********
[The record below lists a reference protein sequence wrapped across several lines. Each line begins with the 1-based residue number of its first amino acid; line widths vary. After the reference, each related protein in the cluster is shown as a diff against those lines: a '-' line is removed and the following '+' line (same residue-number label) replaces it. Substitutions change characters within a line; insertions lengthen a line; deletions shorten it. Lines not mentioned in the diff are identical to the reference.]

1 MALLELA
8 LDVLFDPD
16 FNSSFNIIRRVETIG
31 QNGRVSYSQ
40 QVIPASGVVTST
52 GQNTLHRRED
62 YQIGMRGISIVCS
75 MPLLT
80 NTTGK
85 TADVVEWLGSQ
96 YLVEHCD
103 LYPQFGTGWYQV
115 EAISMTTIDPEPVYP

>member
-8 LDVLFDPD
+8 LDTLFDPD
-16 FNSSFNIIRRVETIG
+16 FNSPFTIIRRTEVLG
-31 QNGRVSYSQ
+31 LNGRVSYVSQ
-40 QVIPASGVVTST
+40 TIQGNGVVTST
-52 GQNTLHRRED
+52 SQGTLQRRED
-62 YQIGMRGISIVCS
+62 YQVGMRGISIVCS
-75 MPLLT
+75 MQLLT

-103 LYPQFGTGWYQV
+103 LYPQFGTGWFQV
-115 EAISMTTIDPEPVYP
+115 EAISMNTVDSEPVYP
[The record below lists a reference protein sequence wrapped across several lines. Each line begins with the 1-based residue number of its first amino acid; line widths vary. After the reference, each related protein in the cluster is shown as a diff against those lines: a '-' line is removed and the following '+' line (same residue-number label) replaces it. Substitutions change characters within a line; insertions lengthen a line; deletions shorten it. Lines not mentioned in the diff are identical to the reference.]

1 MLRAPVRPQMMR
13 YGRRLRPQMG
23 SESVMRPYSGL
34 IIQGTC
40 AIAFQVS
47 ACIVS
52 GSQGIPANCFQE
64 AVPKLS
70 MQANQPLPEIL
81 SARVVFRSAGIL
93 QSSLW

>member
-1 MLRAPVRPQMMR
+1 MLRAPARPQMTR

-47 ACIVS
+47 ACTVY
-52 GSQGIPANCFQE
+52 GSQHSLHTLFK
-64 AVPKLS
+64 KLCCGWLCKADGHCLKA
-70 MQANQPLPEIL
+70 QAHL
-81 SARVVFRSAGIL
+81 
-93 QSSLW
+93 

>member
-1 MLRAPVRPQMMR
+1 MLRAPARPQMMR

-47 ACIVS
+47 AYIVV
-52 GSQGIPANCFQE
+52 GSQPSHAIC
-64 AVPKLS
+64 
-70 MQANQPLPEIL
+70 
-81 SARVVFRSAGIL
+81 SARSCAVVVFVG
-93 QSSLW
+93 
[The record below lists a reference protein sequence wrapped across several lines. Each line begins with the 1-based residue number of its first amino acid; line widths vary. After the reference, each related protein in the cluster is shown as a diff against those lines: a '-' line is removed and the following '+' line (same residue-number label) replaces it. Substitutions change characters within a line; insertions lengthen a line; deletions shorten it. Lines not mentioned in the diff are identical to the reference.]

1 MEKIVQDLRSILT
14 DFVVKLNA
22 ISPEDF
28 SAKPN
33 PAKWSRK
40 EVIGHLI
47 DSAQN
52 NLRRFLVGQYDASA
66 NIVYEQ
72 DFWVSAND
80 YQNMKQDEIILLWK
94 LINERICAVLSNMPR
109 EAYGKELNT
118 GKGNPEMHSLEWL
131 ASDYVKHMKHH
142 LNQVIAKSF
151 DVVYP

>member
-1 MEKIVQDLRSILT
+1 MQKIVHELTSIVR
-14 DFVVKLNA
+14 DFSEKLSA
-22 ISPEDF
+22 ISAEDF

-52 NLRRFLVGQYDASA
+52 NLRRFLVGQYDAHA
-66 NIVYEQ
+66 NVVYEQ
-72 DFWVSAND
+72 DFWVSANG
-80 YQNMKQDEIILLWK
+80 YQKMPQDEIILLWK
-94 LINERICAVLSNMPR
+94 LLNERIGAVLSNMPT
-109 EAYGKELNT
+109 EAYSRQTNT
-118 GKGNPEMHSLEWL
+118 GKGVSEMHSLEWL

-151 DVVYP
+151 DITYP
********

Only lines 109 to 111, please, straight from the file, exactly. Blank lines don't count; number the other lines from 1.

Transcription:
-94 LINERICAVLSNMPR
+94 LLNERIGAVLSNMPT
-109 EAYGKELNT